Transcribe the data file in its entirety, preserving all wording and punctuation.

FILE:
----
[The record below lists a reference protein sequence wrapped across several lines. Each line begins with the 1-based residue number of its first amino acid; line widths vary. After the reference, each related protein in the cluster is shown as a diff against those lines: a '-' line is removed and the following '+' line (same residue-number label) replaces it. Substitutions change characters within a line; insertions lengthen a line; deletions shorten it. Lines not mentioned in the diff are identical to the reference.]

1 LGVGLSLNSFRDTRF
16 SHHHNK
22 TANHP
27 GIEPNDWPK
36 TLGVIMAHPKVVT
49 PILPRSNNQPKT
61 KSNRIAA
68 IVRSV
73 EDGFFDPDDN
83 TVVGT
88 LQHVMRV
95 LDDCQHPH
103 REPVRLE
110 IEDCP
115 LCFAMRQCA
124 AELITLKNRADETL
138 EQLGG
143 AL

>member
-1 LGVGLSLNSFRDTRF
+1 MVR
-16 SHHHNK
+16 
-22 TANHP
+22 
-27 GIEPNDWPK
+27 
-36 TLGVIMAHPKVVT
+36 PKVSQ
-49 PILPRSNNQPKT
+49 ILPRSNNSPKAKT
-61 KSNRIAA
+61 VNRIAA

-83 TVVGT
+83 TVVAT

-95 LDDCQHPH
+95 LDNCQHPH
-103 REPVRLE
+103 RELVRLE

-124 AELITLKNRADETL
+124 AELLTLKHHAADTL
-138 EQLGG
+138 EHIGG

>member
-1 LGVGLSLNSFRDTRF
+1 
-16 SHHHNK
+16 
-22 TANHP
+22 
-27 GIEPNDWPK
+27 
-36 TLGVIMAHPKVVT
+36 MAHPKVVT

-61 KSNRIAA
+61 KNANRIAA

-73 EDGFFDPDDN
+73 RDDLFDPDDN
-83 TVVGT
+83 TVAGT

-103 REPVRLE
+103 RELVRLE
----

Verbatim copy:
[The record below lists a reference protein sequence wrapped across several lines. Each line begins with the 1-based residue number of its first amino acid; line widths vary. After the reference, each related protein in the cluster is shown as a diff against those lines: a '-' line is removed and the following '+' line (same residue-number label) replaces it. Substitutions change characters within a line; insertions lengthen a line; deletions shorten it. Lines not mentioned in the diff are identical to the reference.]

1 LGVGLSLNSFRDTRF
16 SHHHNK
22 TANHP
27 GIEPNDWPK
36 TLGVIMAHPKVVT
49 PILPRSNNQPKT
61 KSNRIAA
68 IVRSV
73 EDGFFDPDDN
83 TVVGT
88 LQHVMRV
95 LDDCQHPH
103 REPVRLE
110 IEDCP
115 LCFAMRQCA
124 AELITLKNRADETL
138 EQLGG
143 AL

>member
-1 LGVGLSLNSFRDTRF
+1 MVR
-16 SHHHNK
+16 
-22 TANHP
+22 
-27 GIEPNDWPK
+27 
-36 TLGVIMAHPKVVT
+36 PKVSQ
-49 PILPRSNNQPKT
+49 ILPRSNNSPKAKT
-61 KSNRIAA
+61 VNRIAA

-83 TVVGT
+83 TVVAT

-95 LDDCQHPH
+95 LDNCQHPH
-103 REPVRLE
+103 RELVRLE

-124 AELITLKNRADETL
+124 AELLTLKHHAADTL
-138 EQLGG
+138 EHIGG

>member
-1 LGVGLSLNSFRDTRF
+1 
-16 SHHHNK
+16 
-22 TANHP
+22 
-27 GIEPNDWPK
+27 
-36 TLGVIMAHPKVVT
+36 MAHPKVVT

-61 KSNRIAA
+61 KNANRIAA

-73 EDGFFDPDDN
+73 RDDLFDPDDN
-83 TVVGT
+83 TVAGT

-103 REPVRLE
+103 RELVRLE